Archive for the ‘crime’ Category

IBM Study: Organizations Struggling to Defend Against Sophisticated Cyber Attacks

December 18, 2014 Comments off

IBM Study: Organizations Struggling to Defend Against Sophisticated Cyber Attacks
Source: IBM

More than 80 percent of security leaders believe the challenge posed by external threats is on the rise, while 60 percent also agree their organizations are outgunned in the cyber war, according to findings released today by IBM (NYSE: IBM). The study additionally reveals that technology is seen as a critical component in addressing these security issues and threats, with big data, cloud and mobile named as the most significant areas of prioritization.

IBM’s third annual Chief Information Security Officer (CISO) study was conducted by the IBM Center for Applied Insights and is based on responses from 138 in-depth interviews with the surveyed organizations most senior security leaders. Sophisticated external threats were identified by 40 percent of security leaders as their top challenge with regulations coming in a distant second at just under 15 percent. As enterprise leaders continue to outline business priorities, external threats will require the most organizational effort over the next three to five years – as much as regulations, new technologies, and internal threats combined.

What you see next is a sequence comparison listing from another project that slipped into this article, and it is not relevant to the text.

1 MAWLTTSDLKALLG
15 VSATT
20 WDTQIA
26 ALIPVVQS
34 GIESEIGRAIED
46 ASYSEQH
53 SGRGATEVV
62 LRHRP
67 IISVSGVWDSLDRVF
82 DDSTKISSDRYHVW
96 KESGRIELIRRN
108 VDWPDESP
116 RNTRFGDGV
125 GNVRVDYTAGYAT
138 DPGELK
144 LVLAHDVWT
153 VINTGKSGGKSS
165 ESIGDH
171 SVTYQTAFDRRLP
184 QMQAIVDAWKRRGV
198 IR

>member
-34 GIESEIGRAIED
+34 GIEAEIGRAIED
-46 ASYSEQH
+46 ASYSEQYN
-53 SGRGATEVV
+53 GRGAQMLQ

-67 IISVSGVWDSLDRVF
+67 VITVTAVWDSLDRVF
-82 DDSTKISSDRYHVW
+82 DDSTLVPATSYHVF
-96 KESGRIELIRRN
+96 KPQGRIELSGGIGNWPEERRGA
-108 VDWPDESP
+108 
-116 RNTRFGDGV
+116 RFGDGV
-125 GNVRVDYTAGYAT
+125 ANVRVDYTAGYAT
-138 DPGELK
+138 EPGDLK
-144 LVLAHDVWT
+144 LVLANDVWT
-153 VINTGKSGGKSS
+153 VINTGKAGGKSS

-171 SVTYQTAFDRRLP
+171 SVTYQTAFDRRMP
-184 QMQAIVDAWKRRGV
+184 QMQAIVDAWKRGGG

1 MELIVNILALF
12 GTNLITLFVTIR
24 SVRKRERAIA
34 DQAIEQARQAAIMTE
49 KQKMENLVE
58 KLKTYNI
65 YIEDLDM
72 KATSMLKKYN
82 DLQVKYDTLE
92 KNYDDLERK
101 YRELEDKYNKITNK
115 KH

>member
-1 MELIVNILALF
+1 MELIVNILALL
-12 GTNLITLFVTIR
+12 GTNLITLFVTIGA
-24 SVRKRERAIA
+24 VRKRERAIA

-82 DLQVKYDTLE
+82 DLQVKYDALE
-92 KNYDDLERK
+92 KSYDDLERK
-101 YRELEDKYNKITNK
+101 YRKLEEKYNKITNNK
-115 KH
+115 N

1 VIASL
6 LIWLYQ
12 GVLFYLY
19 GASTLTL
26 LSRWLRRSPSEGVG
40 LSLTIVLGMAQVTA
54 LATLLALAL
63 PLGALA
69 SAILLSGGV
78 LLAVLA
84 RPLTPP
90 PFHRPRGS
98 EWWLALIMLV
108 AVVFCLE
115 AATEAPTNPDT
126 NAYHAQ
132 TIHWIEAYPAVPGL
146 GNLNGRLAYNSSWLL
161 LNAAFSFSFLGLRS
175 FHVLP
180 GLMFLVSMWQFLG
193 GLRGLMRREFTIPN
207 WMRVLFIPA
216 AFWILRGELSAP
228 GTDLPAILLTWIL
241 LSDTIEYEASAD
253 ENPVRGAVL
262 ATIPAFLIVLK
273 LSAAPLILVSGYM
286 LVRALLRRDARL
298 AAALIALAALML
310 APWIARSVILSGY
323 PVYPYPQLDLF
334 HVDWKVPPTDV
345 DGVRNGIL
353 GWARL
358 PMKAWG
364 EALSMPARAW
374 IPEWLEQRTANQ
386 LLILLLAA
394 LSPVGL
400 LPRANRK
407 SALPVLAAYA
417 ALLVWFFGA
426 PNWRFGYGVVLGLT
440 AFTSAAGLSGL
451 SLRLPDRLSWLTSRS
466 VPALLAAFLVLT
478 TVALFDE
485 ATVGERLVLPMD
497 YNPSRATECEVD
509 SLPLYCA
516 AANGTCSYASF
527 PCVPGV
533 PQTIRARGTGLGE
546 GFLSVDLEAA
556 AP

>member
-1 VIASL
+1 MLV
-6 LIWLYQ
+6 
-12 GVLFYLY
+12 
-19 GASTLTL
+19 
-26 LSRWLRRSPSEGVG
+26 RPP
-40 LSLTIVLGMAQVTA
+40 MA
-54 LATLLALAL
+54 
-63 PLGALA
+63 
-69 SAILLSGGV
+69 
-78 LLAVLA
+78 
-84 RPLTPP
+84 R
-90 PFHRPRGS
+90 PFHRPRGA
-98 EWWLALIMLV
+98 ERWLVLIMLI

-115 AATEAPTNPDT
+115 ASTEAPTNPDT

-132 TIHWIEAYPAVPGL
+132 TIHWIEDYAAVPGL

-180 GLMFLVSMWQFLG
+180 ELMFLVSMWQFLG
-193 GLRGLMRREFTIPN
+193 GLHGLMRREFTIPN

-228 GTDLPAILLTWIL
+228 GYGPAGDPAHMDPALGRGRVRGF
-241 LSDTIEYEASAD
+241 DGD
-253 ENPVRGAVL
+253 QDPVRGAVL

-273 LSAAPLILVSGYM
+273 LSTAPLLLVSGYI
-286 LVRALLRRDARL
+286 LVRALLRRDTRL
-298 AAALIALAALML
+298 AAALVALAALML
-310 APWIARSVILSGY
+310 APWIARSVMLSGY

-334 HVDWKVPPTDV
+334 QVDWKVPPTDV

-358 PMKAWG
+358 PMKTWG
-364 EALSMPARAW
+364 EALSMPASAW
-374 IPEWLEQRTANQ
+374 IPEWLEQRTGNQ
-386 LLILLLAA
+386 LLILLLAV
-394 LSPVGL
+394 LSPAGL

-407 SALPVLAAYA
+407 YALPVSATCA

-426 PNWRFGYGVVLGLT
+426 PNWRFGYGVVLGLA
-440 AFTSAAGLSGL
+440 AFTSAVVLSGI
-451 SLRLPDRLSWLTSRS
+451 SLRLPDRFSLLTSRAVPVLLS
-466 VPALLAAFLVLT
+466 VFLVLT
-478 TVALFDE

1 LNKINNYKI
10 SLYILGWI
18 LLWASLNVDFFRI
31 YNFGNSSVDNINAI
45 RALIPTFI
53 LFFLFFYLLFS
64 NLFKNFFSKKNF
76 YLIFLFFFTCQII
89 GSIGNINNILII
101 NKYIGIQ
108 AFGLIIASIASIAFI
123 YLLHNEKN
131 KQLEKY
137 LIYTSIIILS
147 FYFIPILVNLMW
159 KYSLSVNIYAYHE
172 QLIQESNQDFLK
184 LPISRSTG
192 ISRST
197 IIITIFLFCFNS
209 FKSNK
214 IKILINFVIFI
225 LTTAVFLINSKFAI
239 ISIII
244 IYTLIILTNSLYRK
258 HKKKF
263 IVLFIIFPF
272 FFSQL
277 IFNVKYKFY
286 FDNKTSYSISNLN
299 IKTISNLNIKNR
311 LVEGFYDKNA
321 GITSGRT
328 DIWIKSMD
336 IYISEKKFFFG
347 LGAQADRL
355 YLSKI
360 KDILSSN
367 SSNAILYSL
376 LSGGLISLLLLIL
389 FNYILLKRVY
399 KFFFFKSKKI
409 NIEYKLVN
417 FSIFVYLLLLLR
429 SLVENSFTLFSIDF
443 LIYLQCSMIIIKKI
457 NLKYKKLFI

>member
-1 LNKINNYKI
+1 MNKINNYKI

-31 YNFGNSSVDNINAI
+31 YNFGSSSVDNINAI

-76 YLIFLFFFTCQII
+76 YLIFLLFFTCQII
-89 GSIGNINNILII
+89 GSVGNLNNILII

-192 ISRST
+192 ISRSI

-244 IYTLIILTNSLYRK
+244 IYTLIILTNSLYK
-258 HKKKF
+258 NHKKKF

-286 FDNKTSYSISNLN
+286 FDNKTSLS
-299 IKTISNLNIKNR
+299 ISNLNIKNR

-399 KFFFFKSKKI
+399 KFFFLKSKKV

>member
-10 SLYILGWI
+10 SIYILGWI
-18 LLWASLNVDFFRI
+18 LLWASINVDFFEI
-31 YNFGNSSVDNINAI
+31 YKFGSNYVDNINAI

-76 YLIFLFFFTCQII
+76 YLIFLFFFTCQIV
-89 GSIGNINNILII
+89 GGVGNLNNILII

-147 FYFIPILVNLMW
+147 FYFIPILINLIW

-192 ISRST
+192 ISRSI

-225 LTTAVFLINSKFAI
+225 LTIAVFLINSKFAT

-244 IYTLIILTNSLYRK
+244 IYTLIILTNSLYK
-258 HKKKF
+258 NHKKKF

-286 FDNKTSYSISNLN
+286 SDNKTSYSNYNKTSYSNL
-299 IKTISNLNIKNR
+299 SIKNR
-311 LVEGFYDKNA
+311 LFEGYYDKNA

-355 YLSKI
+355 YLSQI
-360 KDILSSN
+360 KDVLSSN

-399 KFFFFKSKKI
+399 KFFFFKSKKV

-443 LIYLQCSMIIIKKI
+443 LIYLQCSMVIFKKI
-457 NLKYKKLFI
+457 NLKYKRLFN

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CRS — Legislation to Facilitate Cybersecurity Information Sharing: Economic Analysis (December 11, 2014)

December 17, 2014 Comments off

Legislation to Facilitate Cybersecurity Information Sharing: Economic Analysis (PDF)
Source: Congressional Research Service (via Federation of American Scientists)

Data breaches, such as those at Target, Home Depot, Neiman Marcus, and JPMorgan Chase, affecting financial records of tens of millions of households seem to occur regularly. Companies typically respond by trying to increase their cybersecurity by hiring consultants and purchasing new hardware and software. Policy analysts have suggested that sharing information about these breaches could be an effective and inexpensive part of improving cybersecurity. Firms share information directly on an ad hoc basis and through private-sector, nonprofit organizations such as Information Sharing and Analysis Centers (ISACs) that can analyze and disseminate information.